The Iranians have been playing the “do and deny” game for decades, some would say centuries. It would be a fascinating study to look into the past and see just how this game has been used to win conflicts for millennia, not just by the Iranians (or Persians), but by all major powers throughout time immemorial. Should you have any doubts at this point that Iran is clearly on a path to obtaining a nuclear weapon and, thus, joining an elite club of superpowers, I will delineate a few ways in which the Iranians have demonstrated less than ingenuous actions. I have worked hard to keep the scientific language to a minimum so that it will be understandable by all. The following information has been gleaned from a Congressional Research Service report produced by the Federation of American Scientists. It is merely a cursory overview from a 156 page JCPOA document.

Operating Centrifuges

Under the JCPOA, Iran is to use only its commercial-scale facility at Natanz for enriching uranium. Tehran is to use no more than 5,060 IR-1 centrifuges for this purpose. Iran has retained these centrifuges and installed additional IR-1 centrifuges. Iran has also installed JCPOA- prohibited IR-2m and IR-4 centrifuges in the facility and is using all three types of centrifuges for enriching uranium. IR-4, IR-5, IR-6, and IR-8 centrifuges. Individual centrifuges are linked together in cascades for producing enriched uranium in quantity.

In addition, Iran is producing enriched uranium at Tehran’s pilot-scale and Fordow centrifuge facilities. The JCPOA prohibits any nuclear material in the latter facility, but Iran is using IR-1 centrifuges to enrich uranium there. Iran is also producing enriched uranium containing 20% u-235 in the facility using IR-6 centrifuges.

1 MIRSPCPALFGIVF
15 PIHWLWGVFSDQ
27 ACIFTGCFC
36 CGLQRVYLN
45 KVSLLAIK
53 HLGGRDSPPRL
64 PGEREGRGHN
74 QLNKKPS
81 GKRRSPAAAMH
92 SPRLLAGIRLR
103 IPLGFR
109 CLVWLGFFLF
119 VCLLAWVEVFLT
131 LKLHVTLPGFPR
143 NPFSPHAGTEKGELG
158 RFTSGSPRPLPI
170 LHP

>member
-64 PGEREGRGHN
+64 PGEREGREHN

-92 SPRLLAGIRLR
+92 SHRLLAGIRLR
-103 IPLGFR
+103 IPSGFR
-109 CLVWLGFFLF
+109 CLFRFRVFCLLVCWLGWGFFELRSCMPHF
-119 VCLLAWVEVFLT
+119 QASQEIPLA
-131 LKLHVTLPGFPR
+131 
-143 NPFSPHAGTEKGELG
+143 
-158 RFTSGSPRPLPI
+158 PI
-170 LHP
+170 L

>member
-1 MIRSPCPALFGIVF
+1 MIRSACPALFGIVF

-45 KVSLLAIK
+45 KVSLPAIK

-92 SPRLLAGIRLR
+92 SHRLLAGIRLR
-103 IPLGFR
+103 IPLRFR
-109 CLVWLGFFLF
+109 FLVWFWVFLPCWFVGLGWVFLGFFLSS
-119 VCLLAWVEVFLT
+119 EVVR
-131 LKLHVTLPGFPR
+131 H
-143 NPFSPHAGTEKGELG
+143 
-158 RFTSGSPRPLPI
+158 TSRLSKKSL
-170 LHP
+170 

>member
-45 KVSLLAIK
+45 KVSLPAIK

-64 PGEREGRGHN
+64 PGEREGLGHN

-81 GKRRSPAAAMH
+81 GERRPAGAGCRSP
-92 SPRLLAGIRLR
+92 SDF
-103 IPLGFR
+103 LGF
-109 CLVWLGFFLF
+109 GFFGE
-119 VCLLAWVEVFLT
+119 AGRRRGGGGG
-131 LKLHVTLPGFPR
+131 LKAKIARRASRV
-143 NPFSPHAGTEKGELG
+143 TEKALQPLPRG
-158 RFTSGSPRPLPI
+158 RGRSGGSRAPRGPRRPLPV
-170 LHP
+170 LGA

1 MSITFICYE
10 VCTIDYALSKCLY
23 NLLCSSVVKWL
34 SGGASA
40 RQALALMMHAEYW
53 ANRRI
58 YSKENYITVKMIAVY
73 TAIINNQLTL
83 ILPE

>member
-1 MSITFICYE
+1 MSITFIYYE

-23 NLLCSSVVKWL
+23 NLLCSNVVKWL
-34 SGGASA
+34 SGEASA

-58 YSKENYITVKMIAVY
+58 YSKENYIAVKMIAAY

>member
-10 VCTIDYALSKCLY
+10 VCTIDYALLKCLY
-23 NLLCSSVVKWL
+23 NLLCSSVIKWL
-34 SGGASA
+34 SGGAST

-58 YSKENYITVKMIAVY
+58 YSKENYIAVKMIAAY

Enriched Uranium Limits

The JCPOA requires that Iran’s enriched uranium stockpile must not exceed 300 kilograms of uranium hexafluoride containing 3.67% u-235 “or the equivalent in other chemical forms.” This quantity of uranium hexafluoride “corresponds to 202.8 kg of uranium.” Iran has been producing uranium containing up to 5% u-235, up to 20% u-235, and up to 60% u-235. The IAEA estimates Tehran’s total LEU stockpile to be 2489.7 kilograms of uranium. Most of this uranium is in the form of uranium hexafluoride; the remainder is in other chemical forms. Exact amounts are extremely difficult to calculate due to the opaqueness of the Iranian government on verification. Grossi’s November 17 report states that the IAEA “has not been able to verify Iran’s total enriched uranium stockpile” since February 16.

Centrifuge Manufacturing

Iran has manufactured centrifuges for prohibited R&D activities and also manufactured centrifuge components using carbon fiber that have not received the required approval from the JCPOA-established Joint Commission.

Research and Development

The JCPOA permits R&D with uranium using only several specific types of centrifuges and allows Iran to operate only one test cascade containing a maximum of 10 IR-4 centrifuges.